Officials say state should inform public on changes to Black Horse Pike plans

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Laura Stetser/Construction along the Black Horse Pike in Egg Harbor Township is underway on Thursday, May 29. Laura Stetser/Construction along the Black Horse Pike in Egg Harbor Township is underway on Thursday, May 29.

EGG HARBOR TOWNSHIP – The long-standing plan to remove the many dangerous median cut-throughs and to add turn lanes at three key intersections along the Black Horse Pike has been altered, according to a letter sent to Egg Harbor Township officials on May 6, and local officials are calling on the state to host an updated public information session.

The letter from Department of Transportation Acting Assistant Commissioner John M. Case stated that the contract has been amended to call for only three turn lanes instead of the six initially outlined in the scope of work.

At Ridge, Tremont and Ivins avenues only one turn lane will be constructed instead, according to the letter.

The Ridge Avenue intersection will have a left-hand and U-turn lane from the Black Horse Pike eastbound lane. The Tremont Avenue intersection will have a left-hand and U-turn lane from the westbound lane. The Ivins Avenue intersection will have a left-hand and U-turn lane from the westbound lane.

Previous state plans called for the opposing lanes of travel to also have a turn at each of those intersections.

Assemblyman Chris Brown has also been working on behalf of Egg Harbor Township officials, pressing the New Jersey Department of Transportation to make changes to its project.

“We have to get this project right,” Brown said. “I am as frustrated as everyone else about how the project has unfolded.”

Most recently on May 28, he wrote the DOT, Brown asked the department to review the engineering design of the Route 40/322 project in light of concerns raised by township officials and local business owners. He said many business owners along the Black Horse Pike have been calling concerned about the impact the latest change will have on their operations.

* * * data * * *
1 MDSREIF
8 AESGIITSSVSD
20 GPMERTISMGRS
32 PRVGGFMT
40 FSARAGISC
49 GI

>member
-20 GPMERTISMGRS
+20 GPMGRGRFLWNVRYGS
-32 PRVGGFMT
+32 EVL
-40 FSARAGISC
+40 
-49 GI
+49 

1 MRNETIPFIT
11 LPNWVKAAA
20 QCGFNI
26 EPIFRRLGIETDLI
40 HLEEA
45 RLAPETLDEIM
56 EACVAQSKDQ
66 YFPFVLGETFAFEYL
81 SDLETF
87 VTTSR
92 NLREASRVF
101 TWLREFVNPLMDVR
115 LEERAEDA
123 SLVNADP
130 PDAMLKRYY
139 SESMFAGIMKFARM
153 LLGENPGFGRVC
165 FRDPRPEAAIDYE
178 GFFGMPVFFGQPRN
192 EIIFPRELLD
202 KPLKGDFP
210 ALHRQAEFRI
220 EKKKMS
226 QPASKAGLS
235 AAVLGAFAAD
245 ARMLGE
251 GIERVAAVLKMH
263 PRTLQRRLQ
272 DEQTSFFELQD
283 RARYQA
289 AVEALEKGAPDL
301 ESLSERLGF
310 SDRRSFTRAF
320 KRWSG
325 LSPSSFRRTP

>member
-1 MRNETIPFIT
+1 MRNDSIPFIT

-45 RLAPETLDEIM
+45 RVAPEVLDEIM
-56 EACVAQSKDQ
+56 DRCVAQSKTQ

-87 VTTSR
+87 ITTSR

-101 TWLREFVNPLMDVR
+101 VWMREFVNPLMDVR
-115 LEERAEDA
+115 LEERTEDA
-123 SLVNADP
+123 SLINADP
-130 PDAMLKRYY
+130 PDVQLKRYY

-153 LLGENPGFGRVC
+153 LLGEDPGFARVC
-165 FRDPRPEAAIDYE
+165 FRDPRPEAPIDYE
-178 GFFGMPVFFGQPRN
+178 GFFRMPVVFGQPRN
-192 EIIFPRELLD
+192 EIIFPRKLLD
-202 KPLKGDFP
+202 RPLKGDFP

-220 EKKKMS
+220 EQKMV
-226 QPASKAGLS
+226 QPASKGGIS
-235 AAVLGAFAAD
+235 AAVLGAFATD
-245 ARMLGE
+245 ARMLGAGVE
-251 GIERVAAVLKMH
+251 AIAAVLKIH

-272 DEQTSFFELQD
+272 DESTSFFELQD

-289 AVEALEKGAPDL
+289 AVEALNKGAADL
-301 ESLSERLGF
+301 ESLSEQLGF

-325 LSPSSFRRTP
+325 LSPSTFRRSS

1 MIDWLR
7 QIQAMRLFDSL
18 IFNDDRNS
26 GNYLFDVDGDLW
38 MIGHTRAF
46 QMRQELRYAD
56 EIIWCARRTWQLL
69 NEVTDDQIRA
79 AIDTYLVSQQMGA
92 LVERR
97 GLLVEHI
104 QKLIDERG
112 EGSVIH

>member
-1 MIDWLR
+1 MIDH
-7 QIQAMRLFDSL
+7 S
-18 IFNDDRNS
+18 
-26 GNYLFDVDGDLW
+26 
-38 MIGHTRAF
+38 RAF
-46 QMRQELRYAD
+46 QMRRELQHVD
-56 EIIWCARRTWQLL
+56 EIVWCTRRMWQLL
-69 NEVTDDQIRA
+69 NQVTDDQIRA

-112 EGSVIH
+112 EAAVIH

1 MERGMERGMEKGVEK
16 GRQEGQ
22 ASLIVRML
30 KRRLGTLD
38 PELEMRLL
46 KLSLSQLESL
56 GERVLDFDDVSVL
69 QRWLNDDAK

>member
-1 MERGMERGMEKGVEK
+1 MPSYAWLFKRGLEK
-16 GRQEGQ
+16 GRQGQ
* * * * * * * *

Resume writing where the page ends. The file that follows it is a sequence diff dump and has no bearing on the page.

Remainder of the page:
“It still seems to me by working with the township and the business community, the DOT can make further changes that will benefit the state, Egg Harbor Township, and the business community as well as the residents of the township,” Brown wrote.

The state’s letter on May 6 came after township officials requested a delay in the work in March so that concerns over the safety of the lane designs could be examined.

“At this time, the project is in construction and the contractor was on hold pending the resolution of your concerns,” Case stated in the letter. “The NJDOT directed the contractor to return to work on April 4, 2014 and complete the changes described above. The department considers these median closures an immediate public safety issue: therefore, please understand our need to move forward immediately.”

“I continue to believe there is common ground that can satisfy everyone’s concerns,” Brown said. “We just have to keep working to find it.”

Brown was on hand at the Township Committee meeting on Wednesday, May 28 when the matter was discussed. Township Administrator Peter Miller said he felt the reduction of turn lanes was substantial enough to warrant a new public information session.

According to the DOT’s published Public Involvement Plan, the Federal Highway Administration requires that the department is required to provide the opportunity for another hearing if there are “substantial changes to proposals discussed at an earlier hearing,” or “an unusually long lapse of time since the last hearing.”

Public hearings were held in 2003 and 2006.

In a letter Miller sent to the DOT on May 23, he questioned how the DOT can move ahead without holding a new information session for the public.

“After 10 years of meetings between the NJDOT and township officials… to discuss this project, how does NJDOT change the project scope without public meetings to advise businesses and residents of their (initial) design flaw and unilateral change of the project?” Miller wrote.

The DOT did not respond to multiple requests for comment.

Read more:

Officials frustrated over state's stance on Black Horse Pike project


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